Students occupy Government building to protest cuts

A GROUP of university students occupied a room in the Department of Finance for three hours in protest at education cutbacks yesterday morning.

Their peaceful protest came as thousands of students plan to take the streets of Dublin today for one of the largest demonstrations in years. The students entered Finance Minister Charlie McCreevy’s department at around 8.30am yesterday, and locked themselves into a ground floor office in the Merrion Square building. After three hours, gardaí entered the room and brought them out.

Simon Meehan-Gray, a student at Maynooth NUI, said they were trying to highlight a number of issues. “We want the Government to implement the report of the Action Group on Third Level Education, which recommended a massive rise in grants and free fees,” he said. “Our other demands are that tuition fees should not be introduced and that Education Minister Noel Dempsey should reverse the 69% increase in college registration fees.”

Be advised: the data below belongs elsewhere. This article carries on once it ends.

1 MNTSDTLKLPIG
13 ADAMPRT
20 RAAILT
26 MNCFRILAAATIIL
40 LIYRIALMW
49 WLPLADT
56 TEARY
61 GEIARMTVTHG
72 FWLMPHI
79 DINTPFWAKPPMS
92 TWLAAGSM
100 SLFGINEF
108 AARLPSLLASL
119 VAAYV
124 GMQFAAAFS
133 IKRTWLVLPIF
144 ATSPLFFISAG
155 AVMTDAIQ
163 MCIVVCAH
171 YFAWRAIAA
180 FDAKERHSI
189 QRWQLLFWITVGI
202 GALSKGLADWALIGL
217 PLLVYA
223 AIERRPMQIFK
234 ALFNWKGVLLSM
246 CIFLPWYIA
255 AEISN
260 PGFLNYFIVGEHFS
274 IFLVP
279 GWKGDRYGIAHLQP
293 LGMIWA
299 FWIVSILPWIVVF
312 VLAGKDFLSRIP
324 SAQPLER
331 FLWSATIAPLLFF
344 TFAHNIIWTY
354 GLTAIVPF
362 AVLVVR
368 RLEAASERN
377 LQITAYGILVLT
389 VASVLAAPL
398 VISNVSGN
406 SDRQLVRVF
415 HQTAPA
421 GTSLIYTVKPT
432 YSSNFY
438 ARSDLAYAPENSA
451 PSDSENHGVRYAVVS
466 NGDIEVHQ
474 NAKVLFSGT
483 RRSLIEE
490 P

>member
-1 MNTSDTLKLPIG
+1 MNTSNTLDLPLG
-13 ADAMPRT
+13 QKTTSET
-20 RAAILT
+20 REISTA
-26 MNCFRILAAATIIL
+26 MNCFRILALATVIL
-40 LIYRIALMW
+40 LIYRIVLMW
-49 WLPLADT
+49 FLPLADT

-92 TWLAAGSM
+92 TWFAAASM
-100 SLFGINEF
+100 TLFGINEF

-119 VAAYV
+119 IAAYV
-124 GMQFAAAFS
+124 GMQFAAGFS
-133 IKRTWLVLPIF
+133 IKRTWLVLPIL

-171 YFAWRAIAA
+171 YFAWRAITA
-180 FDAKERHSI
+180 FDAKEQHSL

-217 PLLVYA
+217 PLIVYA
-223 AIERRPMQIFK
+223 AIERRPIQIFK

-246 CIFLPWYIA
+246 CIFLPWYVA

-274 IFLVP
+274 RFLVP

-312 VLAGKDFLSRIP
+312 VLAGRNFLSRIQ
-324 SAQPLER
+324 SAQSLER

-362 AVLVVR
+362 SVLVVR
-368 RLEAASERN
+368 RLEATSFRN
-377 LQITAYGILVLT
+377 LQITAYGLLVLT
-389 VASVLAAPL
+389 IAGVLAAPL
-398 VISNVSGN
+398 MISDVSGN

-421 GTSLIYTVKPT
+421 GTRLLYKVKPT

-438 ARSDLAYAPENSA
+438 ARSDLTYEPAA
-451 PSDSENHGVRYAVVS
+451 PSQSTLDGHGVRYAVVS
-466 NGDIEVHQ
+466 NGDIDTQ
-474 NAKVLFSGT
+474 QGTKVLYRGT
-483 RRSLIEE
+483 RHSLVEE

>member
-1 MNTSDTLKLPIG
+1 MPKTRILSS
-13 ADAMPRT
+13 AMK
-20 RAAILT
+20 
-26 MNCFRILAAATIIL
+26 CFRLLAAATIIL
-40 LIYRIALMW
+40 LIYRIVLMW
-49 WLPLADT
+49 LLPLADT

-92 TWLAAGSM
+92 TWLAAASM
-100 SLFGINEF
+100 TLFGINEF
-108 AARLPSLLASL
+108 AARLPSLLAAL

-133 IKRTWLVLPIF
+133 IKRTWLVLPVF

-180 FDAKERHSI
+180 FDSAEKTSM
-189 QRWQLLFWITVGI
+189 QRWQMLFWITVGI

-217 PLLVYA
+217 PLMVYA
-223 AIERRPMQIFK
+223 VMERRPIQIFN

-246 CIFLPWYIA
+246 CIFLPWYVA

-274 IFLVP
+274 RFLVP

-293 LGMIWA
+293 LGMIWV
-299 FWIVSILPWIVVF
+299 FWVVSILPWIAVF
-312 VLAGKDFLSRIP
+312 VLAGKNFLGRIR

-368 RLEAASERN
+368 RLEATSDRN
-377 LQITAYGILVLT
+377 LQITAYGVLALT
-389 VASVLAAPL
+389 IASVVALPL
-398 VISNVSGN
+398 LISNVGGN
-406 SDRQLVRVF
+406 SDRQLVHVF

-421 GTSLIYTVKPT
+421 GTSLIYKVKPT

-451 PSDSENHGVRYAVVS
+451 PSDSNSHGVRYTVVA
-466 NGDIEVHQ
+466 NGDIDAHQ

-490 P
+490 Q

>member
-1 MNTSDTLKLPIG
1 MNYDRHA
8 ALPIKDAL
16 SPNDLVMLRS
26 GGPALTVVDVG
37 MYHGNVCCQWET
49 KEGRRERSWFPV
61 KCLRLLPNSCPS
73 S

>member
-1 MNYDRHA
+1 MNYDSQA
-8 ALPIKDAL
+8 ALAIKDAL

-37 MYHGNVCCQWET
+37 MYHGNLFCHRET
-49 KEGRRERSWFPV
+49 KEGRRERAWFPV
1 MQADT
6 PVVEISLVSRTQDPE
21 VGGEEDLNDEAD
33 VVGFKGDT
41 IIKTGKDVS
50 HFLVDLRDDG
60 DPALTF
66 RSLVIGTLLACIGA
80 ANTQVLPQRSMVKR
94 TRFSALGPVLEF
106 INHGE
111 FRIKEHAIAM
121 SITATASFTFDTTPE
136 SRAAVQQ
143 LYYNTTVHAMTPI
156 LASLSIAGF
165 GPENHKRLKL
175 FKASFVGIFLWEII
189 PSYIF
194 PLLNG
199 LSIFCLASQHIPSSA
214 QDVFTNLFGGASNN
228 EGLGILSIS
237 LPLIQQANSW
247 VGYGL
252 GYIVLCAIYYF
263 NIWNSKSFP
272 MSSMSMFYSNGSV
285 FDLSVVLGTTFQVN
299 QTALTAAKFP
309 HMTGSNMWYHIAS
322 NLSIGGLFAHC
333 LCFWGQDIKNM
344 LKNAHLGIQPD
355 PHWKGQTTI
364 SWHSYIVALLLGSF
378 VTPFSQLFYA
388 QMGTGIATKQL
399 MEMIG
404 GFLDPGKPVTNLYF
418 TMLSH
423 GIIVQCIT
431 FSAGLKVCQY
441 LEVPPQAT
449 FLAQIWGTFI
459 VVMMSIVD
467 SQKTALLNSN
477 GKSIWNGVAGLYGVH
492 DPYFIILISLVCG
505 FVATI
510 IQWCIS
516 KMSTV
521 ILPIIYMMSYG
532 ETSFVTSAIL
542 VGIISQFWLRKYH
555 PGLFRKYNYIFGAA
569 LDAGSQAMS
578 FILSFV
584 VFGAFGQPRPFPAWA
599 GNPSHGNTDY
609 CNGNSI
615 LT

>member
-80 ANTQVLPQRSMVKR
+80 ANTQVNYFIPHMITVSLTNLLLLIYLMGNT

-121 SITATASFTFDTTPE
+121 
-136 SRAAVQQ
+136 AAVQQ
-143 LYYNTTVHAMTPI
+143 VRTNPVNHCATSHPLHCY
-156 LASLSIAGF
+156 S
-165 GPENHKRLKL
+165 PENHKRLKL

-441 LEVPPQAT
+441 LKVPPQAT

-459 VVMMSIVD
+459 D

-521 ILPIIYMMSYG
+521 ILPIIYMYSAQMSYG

He said no damage was done to the department building as it was a peaceful occupation and the gardaí were very courteous to the students. The others included students from Trinity College and UCD, none of them student union officers.

A Department of Finance spokesperson said it was business as usual for staff during the occupation.

A group of Union of Students in Ireland officers spent a number of hours inside the Department of Education building in Dublin in September, but have not had any legal action taken against them.

USI campaigns officer Noel Hogan said, while USI did not organise yesterday’s action, they fully support it.

“It’s no surprise that people will do something like this, it’s an example of what happens when students are treated unfairly,” he said.

Today’s USI protest is expected to bring several thousand students from colleges and universities around the capital. They will converge outside Government Buildings around lunchtime, as Charlie McCreevy prepares to deliver his first Budget speech since the coalition was returned to power.

Students fear further cutbacks to those already announced this year, including a 35% drop in building and other capital projects for third-level institutes.

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